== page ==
The man secured the future of EVs.
CarBuzz has done some proper Elon Musk bashing in the past, which was well-deserved. Interestingly, we only used to get hate from the left for saying something negative about the father of the electric vehicle. But then Musk purchased Twitter under the guise of promoting free speech, and suddenly, he became a bastion of the right. If you say something negative about him now, you get hate from both sides.
It's the strangest phenomenon. The same people who hate electric cars and all the problems associated with them are the same people who will defend Musk because he lets them say what they want on his social platform.
I could care less about Twitter, or X, or whatever he chooses to call it next. I left the platform long before a bunch of virtue-signaling celebrities rage quit after Musk took over. I despised it because it was a cesspool of misinformation and a place where logical discourse went to die.
You tweet something worth discussing, like whether the government should be spending tax money to make EVs more attractive to consumers and whether that has an impact on the free market system, and the most common response is "STFU." The irony of telling someone to STFU on a platform built for free speech is impossible to grasp for some.
In any case, this opinion piece is all about praising Musk. Believe it or not, he does deserve some praise because, over the last two months, he managed to achieve one of the biggest goals he set out back when Tesla was still in its infancy.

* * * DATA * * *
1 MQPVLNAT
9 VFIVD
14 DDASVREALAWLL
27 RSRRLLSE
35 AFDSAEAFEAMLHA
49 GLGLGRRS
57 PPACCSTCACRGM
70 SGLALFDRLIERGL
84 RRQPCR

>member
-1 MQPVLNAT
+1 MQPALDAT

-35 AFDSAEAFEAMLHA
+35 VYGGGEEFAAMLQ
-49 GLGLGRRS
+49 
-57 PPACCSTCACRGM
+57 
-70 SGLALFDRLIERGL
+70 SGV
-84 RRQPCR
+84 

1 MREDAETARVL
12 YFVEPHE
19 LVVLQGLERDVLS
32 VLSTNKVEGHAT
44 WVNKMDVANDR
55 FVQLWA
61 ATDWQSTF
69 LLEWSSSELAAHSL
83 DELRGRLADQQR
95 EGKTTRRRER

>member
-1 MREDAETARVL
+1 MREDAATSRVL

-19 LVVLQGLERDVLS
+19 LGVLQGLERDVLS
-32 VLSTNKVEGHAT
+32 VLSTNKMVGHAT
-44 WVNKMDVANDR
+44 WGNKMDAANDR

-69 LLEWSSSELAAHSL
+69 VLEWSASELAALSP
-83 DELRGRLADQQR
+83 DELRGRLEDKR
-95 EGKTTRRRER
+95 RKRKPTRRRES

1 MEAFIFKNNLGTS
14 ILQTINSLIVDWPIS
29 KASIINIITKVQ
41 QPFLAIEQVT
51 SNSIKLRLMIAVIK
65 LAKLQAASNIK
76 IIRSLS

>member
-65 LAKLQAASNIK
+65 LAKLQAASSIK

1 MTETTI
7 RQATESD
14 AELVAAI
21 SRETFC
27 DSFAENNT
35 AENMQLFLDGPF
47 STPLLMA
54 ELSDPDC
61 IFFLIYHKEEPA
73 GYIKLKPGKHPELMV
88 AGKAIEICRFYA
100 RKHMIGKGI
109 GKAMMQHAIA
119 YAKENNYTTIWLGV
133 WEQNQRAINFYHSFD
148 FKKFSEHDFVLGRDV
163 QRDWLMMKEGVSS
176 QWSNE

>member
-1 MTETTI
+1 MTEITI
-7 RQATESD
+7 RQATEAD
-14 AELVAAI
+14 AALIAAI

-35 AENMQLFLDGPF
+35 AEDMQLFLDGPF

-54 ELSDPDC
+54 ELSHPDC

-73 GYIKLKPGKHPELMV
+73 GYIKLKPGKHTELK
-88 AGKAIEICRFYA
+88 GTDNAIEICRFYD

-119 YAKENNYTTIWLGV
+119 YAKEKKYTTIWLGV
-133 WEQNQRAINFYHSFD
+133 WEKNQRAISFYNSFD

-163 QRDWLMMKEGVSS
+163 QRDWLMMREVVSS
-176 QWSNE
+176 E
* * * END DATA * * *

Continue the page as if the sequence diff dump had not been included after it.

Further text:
(For the record, I'm also a huge fan of SpaceX, and I despise people who see it as nothing more than a billionaire's attempt at firing penis-shaped rockets at the sky. Do yourself a favor and read how much we owe to the space race. GPS is a good start, but there's so much more.)
This time, I want to lavish some praise on Musk for having the foresight to build the Tesla Supercharger network. It was introduced in 2012, shortly after the Tesla Model S entered production, and in September of that year, there were only six superchargers. Now, it's one of the largest EV charging networks in the world, having just hit 50,000 chargers globally, and is the envy of every other company delivering this service.
I've recently encountered various complaints from Tesla owners, moaning about non-Tesla cars having access to the Supercharger network. How quickly Musk's cult members forget that the man himself stated it was one of Tesla's primary goals. Musk's mission was never just to build the most valuable car company in the world. He wanted the entire world to adopt electric cars, even if that meant a chunk of the population purchased something not made by his company. He has a firm understanding of the free market, even though Tesla is more than happy to dip into the bipartisan infrastructure bill's billions.
Musk had the foresight to realize that infrastructure was going to be even more important than the cars he built. Did he know that he'd started something so momentous that every other manufacturer would eventually buckle and opt for the standard he set? Since he's one of the most intelligent people alive, I like to think so. History has shown us that his biggest talent is spotting potential, and why else would he invest billions without a clear game plan?
There are no concrete figures for what the Supercharger network costs, but it's safe to assume that it is billions. For proof, look no further than the billions the government set aside to build more charging stations heading into the next decade.